However, things are a lot more settled now, and I shall be running the usual series of 12 stories throughout the next year. Some will be SF, and some Fantasy. None of these stories have been, or will be, published elsewhere: they're all written for subscribers only.

THE MIX: I will be writing 8 stories. Four will be new standalones, across a range of universes (some familiar, some not) and the other 4 will be a new series, based on an imaginary 19th C women's secret society dedicated to investigating the Sciences (although their view of what counts as 'science' is a bit, well, broad).

CHEN: and 4 more stories for Chen and friends!

The first 3 are ready to go, so as soon as you order, I'll send them out.









Short Stories


The Mix £20.00 GBPChen £10.00 GBPAll of them £25.00 GBP




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Published on December 06, 2016 05:35 • 32 views

August 21, 2016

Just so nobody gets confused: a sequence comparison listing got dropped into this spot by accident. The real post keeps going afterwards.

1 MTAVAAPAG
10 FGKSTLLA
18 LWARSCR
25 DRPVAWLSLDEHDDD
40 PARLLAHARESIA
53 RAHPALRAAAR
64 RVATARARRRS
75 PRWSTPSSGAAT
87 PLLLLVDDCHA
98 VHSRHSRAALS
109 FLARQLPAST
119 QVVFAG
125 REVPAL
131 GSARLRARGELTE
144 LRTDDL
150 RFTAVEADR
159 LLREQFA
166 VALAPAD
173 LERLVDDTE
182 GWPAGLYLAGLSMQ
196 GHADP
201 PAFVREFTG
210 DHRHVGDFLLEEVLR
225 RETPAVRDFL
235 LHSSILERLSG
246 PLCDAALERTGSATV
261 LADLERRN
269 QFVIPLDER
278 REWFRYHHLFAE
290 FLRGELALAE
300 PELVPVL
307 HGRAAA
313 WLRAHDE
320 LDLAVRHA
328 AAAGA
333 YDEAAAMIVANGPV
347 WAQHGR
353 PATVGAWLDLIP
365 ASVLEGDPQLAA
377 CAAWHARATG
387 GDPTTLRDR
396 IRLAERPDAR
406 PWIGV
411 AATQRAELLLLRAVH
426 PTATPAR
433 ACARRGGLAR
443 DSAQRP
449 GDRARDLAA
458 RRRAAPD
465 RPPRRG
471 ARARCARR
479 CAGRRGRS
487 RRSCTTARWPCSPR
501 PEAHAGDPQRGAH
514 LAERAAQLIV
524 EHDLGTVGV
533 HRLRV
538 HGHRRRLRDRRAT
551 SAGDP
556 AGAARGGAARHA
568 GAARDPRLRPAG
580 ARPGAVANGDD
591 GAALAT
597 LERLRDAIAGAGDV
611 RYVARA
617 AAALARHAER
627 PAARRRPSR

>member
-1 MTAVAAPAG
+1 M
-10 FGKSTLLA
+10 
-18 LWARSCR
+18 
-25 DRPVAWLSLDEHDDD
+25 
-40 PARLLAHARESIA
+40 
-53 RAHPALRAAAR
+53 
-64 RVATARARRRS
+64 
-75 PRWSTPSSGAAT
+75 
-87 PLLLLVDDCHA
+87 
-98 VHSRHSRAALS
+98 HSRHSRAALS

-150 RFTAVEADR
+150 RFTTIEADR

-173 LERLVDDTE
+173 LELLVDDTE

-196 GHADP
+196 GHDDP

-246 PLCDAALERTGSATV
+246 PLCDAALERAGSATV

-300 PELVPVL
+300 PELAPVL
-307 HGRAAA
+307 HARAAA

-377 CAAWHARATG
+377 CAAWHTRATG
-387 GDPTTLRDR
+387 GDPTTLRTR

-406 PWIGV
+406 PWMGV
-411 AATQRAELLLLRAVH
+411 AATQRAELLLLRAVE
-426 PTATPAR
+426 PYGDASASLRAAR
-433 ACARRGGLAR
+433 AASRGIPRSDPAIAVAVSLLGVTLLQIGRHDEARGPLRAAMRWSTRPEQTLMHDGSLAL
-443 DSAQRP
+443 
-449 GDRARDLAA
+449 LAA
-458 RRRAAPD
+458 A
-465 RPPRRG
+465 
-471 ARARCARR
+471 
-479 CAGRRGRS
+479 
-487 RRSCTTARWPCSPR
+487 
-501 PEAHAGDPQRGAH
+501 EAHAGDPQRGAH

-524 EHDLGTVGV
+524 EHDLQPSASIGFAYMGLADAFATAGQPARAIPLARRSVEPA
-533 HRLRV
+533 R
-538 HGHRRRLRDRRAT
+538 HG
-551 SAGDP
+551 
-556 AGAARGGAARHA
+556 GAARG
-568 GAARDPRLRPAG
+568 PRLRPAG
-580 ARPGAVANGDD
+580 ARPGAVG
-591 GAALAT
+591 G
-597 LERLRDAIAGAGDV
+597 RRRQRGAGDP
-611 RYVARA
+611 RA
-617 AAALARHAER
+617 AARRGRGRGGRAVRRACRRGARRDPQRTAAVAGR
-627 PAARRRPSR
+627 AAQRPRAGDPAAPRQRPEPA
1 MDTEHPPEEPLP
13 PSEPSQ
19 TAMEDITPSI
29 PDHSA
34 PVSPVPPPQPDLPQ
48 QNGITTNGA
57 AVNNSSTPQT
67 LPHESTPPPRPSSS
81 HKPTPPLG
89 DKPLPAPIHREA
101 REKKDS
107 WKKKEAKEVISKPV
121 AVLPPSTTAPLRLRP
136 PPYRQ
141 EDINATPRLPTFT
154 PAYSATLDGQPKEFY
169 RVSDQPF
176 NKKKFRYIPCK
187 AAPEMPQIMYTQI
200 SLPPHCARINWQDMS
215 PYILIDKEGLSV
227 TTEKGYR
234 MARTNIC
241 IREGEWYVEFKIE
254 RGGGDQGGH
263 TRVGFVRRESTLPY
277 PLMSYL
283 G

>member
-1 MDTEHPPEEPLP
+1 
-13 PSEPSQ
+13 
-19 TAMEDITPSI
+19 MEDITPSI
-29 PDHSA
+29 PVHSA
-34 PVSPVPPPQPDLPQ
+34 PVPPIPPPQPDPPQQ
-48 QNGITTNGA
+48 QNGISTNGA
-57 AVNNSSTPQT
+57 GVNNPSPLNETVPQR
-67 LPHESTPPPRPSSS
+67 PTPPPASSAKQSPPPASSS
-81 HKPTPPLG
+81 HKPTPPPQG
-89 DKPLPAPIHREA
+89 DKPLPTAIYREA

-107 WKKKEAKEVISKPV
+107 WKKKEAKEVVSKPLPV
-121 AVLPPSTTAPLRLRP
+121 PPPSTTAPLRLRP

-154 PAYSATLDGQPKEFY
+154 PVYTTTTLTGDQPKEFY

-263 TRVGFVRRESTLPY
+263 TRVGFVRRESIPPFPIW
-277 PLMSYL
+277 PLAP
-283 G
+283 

We've been up in Lancashire recently, staying at the fabulous Stirk House Hotel and attending the latest Pendle Witch Tour - this was one of a series of tours organised by the hotel itself. We caught up with the tour on Tuesday morning, and were whisked into Pendle Hill country - this is such a beautiful area, and it seems strangely remote still, but in fact it's only 35 miles or so from Manchester and a few miles from the M6. Pendle itself is a huge whaleback of a hill rising above the Ribble Valley, and some of the original witches lived on its slopes. Guide Simon Entwhistle, who really knows his stuff, introduced us to the story of the witches as we travelled around some of the beautiful villages which lie at the foot of Pendle. After that, it was back to the hotel for an excellent lunch and then out to Salmesbury Hall, which I've never been to before but which is a remarkable half timbered Medieval hall: a big establishment with some fine furniture and a fascinating history.